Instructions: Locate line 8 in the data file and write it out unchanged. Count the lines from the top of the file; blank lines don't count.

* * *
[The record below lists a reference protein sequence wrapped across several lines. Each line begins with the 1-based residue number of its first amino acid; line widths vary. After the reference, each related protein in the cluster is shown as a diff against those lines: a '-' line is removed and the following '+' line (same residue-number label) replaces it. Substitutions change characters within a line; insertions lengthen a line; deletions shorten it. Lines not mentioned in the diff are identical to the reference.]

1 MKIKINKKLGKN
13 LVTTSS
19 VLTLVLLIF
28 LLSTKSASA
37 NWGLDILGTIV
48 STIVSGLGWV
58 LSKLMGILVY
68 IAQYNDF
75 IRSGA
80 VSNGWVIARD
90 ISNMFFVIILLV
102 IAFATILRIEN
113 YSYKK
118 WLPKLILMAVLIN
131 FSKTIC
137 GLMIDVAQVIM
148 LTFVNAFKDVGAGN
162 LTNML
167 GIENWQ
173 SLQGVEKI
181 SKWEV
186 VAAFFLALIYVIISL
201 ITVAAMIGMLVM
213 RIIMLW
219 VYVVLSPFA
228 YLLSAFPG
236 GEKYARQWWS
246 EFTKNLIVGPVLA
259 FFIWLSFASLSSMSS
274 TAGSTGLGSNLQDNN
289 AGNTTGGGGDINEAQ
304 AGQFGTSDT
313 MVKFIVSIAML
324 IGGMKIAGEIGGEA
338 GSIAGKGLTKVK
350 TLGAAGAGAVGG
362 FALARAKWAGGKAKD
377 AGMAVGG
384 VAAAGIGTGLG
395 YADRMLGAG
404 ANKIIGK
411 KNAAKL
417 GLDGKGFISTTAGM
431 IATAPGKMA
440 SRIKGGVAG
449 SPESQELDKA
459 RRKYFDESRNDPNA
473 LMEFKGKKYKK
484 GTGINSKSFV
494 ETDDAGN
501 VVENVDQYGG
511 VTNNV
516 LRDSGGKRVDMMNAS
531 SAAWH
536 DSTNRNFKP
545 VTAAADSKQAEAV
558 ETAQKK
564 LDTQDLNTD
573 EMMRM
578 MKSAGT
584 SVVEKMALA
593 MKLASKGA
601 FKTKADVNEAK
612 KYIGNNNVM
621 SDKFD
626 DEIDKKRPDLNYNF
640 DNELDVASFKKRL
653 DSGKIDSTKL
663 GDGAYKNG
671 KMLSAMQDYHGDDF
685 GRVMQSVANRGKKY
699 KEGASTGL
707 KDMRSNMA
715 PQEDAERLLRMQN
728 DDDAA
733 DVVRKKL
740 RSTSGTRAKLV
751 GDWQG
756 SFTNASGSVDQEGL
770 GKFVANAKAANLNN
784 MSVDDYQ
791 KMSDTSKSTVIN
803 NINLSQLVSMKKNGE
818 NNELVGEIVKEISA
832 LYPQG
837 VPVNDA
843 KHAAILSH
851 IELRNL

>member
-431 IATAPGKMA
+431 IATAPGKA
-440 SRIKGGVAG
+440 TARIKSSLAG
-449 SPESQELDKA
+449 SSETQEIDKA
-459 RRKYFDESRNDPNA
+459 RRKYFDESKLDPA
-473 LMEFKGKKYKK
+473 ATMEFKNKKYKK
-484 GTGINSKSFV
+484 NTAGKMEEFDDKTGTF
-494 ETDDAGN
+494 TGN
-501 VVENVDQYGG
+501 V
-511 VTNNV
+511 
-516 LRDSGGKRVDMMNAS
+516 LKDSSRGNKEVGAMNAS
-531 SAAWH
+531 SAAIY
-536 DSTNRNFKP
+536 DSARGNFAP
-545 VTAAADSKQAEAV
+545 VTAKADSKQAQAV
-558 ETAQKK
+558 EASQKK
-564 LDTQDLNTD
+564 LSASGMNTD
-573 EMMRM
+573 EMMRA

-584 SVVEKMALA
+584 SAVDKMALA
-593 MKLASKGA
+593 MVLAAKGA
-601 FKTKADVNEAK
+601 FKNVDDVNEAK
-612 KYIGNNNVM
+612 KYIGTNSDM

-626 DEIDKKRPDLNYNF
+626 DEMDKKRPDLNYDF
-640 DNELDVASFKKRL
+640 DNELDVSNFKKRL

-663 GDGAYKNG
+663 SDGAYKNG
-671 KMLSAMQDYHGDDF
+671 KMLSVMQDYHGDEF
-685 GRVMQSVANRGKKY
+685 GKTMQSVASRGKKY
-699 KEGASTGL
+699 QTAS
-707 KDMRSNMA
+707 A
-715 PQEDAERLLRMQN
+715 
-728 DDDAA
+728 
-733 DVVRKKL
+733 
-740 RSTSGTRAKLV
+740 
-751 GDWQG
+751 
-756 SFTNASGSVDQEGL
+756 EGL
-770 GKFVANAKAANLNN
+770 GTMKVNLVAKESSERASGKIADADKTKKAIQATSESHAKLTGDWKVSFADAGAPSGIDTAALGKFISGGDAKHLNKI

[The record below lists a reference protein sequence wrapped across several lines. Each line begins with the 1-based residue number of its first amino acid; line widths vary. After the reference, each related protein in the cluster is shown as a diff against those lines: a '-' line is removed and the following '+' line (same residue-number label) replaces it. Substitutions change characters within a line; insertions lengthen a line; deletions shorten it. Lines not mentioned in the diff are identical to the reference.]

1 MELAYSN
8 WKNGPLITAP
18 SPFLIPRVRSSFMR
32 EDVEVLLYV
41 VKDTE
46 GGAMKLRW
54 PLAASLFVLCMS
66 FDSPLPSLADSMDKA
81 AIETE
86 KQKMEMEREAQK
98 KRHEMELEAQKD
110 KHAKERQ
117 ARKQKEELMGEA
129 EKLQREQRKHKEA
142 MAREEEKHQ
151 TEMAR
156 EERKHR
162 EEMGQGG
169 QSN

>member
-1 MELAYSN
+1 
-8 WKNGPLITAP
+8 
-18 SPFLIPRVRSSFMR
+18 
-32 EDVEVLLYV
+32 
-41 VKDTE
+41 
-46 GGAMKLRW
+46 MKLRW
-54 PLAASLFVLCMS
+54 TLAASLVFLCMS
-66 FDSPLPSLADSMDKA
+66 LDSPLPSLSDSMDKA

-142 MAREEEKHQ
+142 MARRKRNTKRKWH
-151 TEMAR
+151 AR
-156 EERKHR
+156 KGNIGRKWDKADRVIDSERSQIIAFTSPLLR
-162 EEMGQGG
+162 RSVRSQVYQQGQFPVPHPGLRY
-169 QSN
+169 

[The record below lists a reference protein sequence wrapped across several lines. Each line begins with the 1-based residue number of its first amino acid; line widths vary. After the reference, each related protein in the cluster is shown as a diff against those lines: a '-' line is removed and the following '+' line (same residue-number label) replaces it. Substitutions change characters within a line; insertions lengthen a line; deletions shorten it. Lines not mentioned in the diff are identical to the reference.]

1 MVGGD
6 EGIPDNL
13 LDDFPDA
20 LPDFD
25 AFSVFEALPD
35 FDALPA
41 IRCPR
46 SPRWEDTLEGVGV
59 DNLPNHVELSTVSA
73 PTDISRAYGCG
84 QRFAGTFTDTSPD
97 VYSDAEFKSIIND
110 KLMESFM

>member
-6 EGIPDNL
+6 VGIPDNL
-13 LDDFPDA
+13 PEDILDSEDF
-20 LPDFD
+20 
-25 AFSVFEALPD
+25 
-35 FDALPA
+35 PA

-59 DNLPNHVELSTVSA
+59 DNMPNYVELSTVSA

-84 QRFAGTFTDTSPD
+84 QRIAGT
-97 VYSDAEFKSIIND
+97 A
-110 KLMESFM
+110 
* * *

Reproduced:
58 LSKLMGILVY